The DLC Doesn’t Work

Democratic Congressional standings after elections since the establishment of the Democratic Leadership Council (click to enlarge)

Party Divisions

Apart from the election of Bill Clinton — the DLC’s been a failure since its inception 20 years ago. Part of its tack-to-the-center rhetoric has been its own distancing from liberals. And by “distancing,” I mean denigrating liberals in exactly the same ways that conservatives do.

In his dedication address at his Presidential Library today, Bill Clinton had this to say (text is my own transcript of the C-SPAN video, emphasis added):

America has two great strands of political thought. We’re represented up here on this stage. Conservatism, which at its very best, draws lines that should not be crossed; and progressivism, which at its very best, breaks down barriers that are no longer needed or should never have been erected in the first place.

It seemed to me that in 1992 we needed to do both to prepare America for the 21st century. To be more conservative in things like erasing the deficit, and paying down the debt, and preventing crime, and punishing criminals, and protecting and supporting families, and enforcing things like child support laws, and reforming the military to meet the new challenges of the 21st century. And we needed to be more progressive in creating new jobs, reducing poverty, increasing the quality of public education, opening the doors of college to all, increasing access to health care, investing more in science and technology, and building new alliances with our former adversaries, and working for peace across the world and peace in America across all the lines that divide us.

Clinton and the DLC ceded the deficit, debt, crime, family, and military issues to the conservatives. This, despite the fact that at the time he came into office, the national debt had been run up by the Reagan and Bush I Administrations, the economy was thready, people like Secretary of Defense Dick Cheney were closing bases across the nation, and families all over the country were in trouble. But people like Clinton, Al Gore, Joe Lieberman, and others either believed that liberals were soft on crime, anti-family, anti-military, spendthrifts or they cynically used that tactic to get themselves elected.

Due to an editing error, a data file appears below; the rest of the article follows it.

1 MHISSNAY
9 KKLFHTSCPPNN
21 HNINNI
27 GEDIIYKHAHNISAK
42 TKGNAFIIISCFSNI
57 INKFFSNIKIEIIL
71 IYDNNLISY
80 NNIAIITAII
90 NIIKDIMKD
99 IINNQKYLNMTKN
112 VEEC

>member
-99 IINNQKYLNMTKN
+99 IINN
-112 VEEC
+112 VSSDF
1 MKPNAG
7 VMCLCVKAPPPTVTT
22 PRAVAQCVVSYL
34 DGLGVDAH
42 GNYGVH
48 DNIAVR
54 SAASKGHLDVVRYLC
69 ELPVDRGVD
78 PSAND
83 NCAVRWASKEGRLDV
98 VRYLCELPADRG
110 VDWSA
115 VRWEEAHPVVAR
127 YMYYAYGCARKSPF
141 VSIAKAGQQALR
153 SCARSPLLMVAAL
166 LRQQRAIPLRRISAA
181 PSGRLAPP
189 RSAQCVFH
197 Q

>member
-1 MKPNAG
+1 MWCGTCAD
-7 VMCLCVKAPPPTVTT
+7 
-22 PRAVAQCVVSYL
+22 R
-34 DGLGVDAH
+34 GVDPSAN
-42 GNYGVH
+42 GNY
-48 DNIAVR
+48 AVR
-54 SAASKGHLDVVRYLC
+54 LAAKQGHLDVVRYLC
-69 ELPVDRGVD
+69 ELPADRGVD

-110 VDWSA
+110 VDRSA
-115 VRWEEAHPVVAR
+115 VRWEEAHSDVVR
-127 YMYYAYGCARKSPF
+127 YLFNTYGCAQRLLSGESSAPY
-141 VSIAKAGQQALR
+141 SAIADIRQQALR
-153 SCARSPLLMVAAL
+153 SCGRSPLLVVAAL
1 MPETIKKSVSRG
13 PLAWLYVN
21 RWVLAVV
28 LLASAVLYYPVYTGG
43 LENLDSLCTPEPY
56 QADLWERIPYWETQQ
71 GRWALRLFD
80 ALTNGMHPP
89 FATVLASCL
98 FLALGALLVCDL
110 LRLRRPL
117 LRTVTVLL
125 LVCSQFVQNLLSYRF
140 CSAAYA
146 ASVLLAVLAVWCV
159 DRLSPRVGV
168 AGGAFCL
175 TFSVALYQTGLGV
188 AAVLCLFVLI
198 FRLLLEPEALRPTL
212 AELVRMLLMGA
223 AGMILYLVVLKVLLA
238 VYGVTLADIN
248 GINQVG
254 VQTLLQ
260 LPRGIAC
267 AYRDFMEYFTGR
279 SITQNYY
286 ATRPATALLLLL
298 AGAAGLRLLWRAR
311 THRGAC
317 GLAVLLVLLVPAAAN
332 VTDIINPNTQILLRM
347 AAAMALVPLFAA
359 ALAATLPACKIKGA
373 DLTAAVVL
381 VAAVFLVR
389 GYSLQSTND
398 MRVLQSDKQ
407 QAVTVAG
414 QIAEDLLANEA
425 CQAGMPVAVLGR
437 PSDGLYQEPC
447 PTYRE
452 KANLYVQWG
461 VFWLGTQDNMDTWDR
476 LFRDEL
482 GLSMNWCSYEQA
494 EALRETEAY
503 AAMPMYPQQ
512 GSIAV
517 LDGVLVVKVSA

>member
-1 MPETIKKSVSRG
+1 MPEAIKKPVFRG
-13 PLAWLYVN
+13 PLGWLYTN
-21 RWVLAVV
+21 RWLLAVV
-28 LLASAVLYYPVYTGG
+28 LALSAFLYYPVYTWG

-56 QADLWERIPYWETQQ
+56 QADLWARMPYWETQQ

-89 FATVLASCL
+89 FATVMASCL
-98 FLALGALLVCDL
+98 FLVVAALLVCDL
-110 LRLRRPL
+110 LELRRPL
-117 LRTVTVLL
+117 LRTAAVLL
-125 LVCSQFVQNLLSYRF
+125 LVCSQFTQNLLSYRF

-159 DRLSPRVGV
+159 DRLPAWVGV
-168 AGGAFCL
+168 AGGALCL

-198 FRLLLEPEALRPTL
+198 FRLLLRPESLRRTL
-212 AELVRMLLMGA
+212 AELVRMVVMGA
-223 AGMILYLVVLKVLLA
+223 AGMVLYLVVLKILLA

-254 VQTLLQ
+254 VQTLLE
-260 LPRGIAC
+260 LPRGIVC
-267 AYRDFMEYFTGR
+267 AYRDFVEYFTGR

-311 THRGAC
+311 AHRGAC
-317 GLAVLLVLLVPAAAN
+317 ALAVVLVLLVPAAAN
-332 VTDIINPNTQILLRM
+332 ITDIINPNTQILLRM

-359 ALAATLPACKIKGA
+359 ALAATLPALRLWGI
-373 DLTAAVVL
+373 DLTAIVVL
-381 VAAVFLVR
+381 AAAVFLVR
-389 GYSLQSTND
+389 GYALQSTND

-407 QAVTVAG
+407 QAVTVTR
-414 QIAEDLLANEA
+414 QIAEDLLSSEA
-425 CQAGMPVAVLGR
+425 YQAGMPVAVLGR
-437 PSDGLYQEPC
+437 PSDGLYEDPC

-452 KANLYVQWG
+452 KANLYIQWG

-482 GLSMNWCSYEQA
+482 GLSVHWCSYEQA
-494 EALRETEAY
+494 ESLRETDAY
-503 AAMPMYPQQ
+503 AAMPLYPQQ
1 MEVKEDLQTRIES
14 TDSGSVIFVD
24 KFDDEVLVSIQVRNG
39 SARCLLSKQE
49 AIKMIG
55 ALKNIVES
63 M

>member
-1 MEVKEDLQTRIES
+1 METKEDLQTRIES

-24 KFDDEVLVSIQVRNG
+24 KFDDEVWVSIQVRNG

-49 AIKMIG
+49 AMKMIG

Unfortunately for everyone else, their strategy doesn’t work. Let’s look at the evidence.

The DLC was founded in the mid-1980s, ostensibly as a response to the losses of presidential candidates like Midwestern “wimps” George McGovern (South Dakotan, WWII B-24 bomber pilot and Distinguished Flying Cross recipient) and Walter Mondale (Minnesotan, who served in the Army stateside during the Korean War). Has it been effective?

Presidents. So far, the only person the DLC has managed to get into the White House is Bill Clinton, one of its former chairs. But it’s hard to tell from one seat that’s only come up five times since its inception. A 40% average isn’t bad, but the sample’s really too small.

Senators. The 2004 election is an indicator that the DLC’s Third Way isn’t exactly wowing anyone at the polls. All of the Senate seats have come up at least two times since the DLC started up, for a total of about 230 elections. To paraphrase Ed Koch: “How are they doin’?” Well, in the 98th Congress (1983-1985), the Democrats started out in the minority with 46 seats. Now, the Democrats have 44. They haven’t had a real majority since 1994, the first mid-term after DLCer Clinton took office. From the 100th to the 103rd Congress, Democrats had a lead in the Senate equal to or greater than that of the Republicans now, but Reagan and Bush were in the White House. At best, the DLC can claim that its effect has been negligable overall.

Representatives. This is where — if the DLC has done any good for the party — it should show up in the numbers. Nearly 4,000 House contests have taken place since the 1986 elections. When the DLC willed itself into existence, Democrats regularly had between 250 and 270 members in the House, about 120% of what you need for a majority. After the Gingerich Contract with America debacle (again, the first mid-term of Clinton’s presidency), that number dropped to 204. It’s flirted briefly with the number needed for a House majority (218), but this Congress it’s back at 204. Two decades of DLC “leadership” have resulted in a 20% overall loss in the number of seats in the House.

The DLC’s Third Way has been a failure almost from the beginning. It’s going to continue to be a failure because people like DLC President Bruce Reed have only one strategy, which is to become more like the Republicans. They’ve been trying that for nearly twenty years.

No number of Reed’s exhortations “to  speak  the  rich  language  of  faith” is going to help candidates sway religious voters in and of itself. No attempt to “crack the cultural code” of voters is going to allow a candidate to finesse positions that don’t adhere to that code unless they lie. And nobody lies better than the Republicans. It’s never going to be a winning strategy for the Democrats. A Democratic Fourth Way needs to be willing to tell the truth to people.